About this time of year, I frequently hear this concern raised. Unfortunately, it’s often put another way: “Should we just forget about this year, and hope next year is better?” The parent will usually continue, “We’ve tried our best. We’ve talked to him (or her), we’ve encouraged him, we’ve pushed him as hard as we can, we’ve even tried tutoring and counseling, hoping for the best, and nothing seems to have gotten better. The school is talking about holding him back and putting him in a special class.”
Usually, as I inquire further into the child’s problems, I will hear they’re having significant problems academically and can’t seem to focus or retain what they’ve learned at home, or they’re having a lot of behavioral problems at school, lack confidence, are isolated… or all of the above.
There are really two parts to this question. For the first part, no, it’s definitely not too late to get help for this school year. It’s at the end of the school year that evaluations and decisions are made as to what’s best for the child in the coming year, and we’re definitely not at that point yet. I’ve worked with many teachers, and I’m consistently told that if they see significant improvement in academics and/or behavior before the end of the year, it can definitely affect their decisions.
A parent’s attitude toward this question is also critically important to their child. Your decision to accept these problems as unavoidable and/or to give up on this school year, as opposed to not giving up and continuing to find the solution to your child’s difficulties, makes an indelible impression on how your child sees themself and their approach to solving problems.
If you take the first option, things will probably get worse for them as they’ll sense you’re giving up, and they will, too. They’ll also think less is expected of them, and they may put forth less effort. If you choose the second option and ground that for them firmly in the fact that the problems don’t represent their true self or abilities, and they’re worth these extra efforts to solve the problems, then you’ll have the opposite effect. Their self-esteem and effort will climb – and so will their chances of final success for the school year.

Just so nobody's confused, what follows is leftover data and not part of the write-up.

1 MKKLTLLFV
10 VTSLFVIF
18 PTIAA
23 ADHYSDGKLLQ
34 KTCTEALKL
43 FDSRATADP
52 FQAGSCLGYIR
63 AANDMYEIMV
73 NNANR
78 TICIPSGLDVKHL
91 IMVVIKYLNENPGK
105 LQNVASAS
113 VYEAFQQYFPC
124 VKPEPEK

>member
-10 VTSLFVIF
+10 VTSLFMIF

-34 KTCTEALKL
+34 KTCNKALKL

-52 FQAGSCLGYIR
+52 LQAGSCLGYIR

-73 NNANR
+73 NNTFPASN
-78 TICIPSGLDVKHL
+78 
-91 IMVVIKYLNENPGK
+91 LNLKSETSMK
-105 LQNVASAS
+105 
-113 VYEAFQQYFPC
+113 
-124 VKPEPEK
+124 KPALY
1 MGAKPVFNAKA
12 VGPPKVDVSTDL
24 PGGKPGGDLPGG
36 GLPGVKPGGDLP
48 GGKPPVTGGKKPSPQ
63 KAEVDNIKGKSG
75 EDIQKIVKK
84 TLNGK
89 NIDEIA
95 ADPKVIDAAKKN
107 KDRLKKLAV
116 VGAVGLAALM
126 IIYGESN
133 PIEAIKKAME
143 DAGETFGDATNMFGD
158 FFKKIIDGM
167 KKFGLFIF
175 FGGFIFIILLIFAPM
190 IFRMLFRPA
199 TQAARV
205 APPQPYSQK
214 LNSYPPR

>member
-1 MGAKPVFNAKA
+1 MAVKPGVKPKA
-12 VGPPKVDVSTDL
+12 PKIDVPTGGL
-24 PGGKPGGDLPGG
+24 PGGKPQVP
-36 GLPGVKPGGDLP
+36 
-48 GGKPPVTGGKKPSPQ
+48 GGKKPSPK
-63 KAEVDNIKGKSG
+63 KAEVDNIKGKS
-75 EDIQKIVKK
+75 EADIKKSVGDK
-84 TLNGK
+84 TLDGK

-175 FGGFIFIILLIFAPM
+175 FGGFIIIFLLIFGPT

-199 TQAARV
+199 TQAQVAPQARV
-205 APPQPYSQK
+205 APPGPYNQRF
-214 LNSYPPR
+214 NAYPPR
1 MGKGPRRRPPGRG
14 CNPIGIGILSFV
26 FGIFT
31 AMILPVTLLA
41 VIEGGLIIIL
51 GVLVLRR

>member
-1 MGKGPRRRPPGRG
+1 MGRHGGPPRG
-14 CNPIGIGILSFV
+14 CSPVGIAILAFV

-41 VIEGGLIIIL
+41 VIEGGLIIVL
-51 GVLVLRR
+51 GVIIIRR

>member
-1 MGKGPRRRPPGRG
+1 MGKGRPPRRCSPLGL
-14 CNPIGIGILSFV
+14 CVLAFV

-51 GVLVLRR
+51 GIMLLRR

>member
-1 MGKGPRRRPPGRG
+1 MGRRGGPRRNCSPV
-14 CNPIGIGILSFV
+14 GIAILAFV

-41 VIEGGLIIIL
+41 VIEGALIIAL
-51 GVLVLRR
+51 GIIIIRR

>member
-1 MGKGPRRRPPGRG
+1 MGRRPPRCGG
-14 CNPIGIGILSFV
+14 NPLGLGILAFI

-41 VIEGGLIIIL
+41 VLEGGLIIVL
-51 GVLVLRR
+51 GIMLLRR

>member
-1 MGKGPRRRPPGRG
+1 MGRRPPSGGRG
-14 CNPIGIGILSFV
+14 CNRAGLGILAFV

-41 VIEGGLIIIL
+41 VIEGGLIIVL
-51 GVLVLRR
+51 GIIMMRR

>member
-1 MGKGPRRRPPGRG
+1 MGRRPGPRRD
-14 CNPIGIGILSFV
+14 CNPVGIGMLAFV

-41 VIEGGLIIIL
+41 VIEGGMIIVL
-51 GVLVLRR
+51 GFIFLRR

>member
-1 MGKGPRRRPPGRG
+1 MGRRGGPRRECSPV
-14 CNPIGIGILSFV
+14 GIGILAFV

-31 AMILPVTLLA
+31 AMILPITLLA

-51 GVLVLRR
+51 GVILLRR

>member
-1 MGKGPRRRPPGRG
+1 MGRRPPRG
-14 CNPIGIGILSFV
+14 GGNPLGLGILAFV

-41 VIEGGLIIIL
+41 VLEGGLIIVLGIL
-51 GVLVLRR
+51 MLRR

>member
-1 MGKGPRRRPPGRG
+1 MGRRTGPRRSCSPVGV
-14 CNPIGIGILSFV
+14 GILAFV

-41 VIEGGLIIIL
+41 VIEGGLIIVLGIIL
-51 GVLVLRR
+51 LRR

The second part of the question is in regard to whether or the not the proper underlying cause of the problem is being addressed. While tutoring and counseling definitely have their place, the problems mentioned here are more likely stemming from ADHD. This is a disorder that many parents reject testing for, and, if present, treating, because they understandably fear what they think is the unavoidable use of medication with its undesirable side-effects and rigors.
There is, however, a much preferable alternative to this scenario. Neurofeedback is an effective, drug and side-effect free procedure in which the individual learns to retrain the attention and/or impulse control mechanisms of the brain, alleviating the condition. Once training is completed, no further treatment is necessary.
Dr. Stephen A. Ferrari is the Director of Alta Neuro-Imaging Neurofeedback